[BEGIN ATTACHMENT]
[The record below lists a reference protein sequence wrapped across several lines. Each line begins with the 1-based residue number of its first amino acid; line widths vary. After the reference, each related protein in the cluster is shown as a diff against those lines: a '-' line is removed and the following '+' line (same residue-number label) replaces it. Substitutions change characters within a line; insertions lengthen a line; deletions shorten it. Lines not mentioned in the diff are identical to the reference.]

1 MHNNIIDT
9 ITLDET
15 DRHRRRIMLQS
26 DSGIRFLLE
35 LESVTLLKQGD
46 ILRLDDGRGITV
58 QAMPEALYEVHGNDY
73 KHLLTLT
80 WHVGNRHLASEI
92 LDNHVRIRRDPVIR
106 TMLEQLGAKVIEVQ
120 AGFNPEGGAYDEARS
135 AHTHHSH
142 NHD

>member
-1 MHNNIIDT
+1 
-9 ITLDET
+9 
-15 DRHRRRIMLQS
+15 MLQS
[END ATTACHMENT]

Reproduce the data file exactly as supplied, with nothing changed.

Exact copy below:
[The record below lists a reference protein sequence wrapped across several lines. Each line begins with the 1-based residue number of its first amino acid; line widths vary. After the reference, each related protein in the cluster is shown as a diff against those lines: a '-' line is removed and the following '+' line (same residue-number label) replaces it. Substitutions change characters within a line; insertions lengthen a line; deletions shorten it. Lines not mentioned in the diff are identical to the reference.]

1 MHNNIIDT
9 ITLDET
15 DRHRRRIMLQS
26 DSGIRFLLE
35 LESVTLLKQGD
46 ILRLDDGRGITV
58 QAMPEALYEVHGNDY
73 KHLLTLT
80 WHVGNRHLASEI
92 LDNHVRIRRDPVIR
106 TMLEQLGAKVIEVQ
120 AGFNPEGGAYDEARS
135 AHTHHSH
142 NHD

>member
-1 MHNNIIDT
+1 
-9 ITLDET
+9 
-15 DRHRRRIMLQS
+15 MLQS